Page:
The Cruel Gene
The Cruel Gene
I can forgive the genes their selfishness; it is their cruelty I can’t forgive.  I understand their need to build survival machines to preserve themselves until they can replicate: they need the secure fortress of an animal body. But why did they have to build suffering survival machines? Hunger, thirst, pain, and fear—why did they have to make animal bodies feel these things? Granted the survival machines benefit from having a mind, but it was cruel of the genes to produce so much suffering in those minds. Couldn’t they have found another way? Are they sadists?
The answer is that suffering is an excellent adaptation. Genes build animals that suffer because suffering keeps the animal on its toes. If the body is the genes’ bodyguard, it pays to make the bodyguard exceptionally careful. Since pain signals danger, and hunger and thirst signal deprivation, and fear motivates, the genes will build bodyguards that are rich in these traits. To build a bodyguard that suffered less would be to risk losing out to genes that build one that suffered more. This is why we find suffering so widely in the animal kingdom—because it is so useful from the genes’ point of view. It probably evolved separately many times, like the eye or the tail. Pain also has many varieties, also like the eye and tail. There doesn’t seem to be any complex animal that lives without suffering, so the trait is clearly not dispensable. Surviving and suffering therefore go hand in hand.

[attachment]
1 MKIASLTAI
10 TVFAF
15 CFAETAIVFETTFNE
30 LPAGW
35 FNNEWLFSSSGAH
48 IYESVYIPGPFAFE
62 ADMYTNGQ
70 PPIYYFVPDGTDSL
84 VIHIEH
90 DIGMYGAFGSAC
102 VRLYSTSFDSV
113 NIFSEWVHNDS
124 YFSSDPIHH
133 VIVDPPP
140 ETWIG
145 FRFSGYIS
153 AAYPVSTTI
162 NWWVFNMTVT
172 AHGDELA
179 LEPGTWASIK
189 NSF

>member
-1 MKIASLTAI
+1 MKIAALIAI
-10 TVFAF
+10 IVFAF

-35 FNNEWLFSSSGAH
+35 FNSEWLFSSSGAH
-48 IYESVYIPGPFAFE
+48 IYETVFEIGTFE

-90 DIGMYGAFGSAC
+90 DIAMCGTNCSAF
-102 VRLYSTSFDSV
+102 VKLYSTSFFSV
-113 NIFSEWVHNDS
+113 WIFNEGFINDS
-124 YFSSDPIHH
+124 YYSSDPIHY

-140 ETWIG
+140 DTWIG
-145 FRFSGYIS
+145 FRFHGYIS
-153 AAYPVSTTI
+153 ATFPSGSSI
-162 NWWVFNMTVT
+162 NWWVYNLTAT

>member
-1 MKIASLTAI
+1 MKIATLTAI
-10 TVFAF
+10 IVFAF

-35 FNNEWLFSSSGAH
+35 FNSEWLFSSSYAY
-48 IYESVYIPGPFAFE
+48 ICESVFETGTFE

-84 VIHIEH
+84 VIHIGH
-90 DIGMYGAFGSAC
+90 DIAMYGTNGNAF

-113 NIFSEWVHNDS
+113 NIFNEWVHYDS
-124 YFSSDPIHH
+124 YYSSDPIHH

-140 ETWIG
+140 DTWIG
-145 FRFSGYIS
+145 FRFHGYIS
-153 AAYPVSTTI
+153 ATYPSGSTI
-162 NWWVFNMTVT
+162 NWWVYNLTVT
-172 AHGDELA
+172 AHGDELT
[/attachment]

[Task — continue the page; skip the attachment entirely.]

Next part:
Most adaptations have a downside: a thick warm coat is a heavy coat, brains use up a lot of energy, and fur must be groomed. In fact, all adaptations have some downside, because all need maintenance, which calls upon resources. But pain and suffering have very little downside from the point of view of the genes. They don’t slow the animal down or make it lethargic or confused; on the contrary, they keep it alert and primed. The avoidance of pain is a powerful stimulus; hunger is a terrible state to be in. Animal behavior is organized around these aversive psychological states—and the genes know it. They are cruel to be kind—to themselves: suffering helps protect the survival machine from injury and death, so the animal lives longer with it than without it, with its cargo of genes. The reason the genes favor suffering is not from altruistic concern for the life of the animal, but merely because a longer life helps them replicate. The genes aim to reproduce themselves, and this requires a fortress that can withstand adversity; suffering is a means they have devised for keeping their fortress alive and functioning until reproduction can occur. Since there is so little downside to pain, from their perspective, they can afford to be lavish in its production. Thus the animal suffers acutely so that they may survive. They know nothing of pain themselves (or anything else), but natural selection has seen to it that pain is part of animal life. Nature has selected animals according to the adaptive power of their suffering. Genes for suffering therefore do well in the gene pool.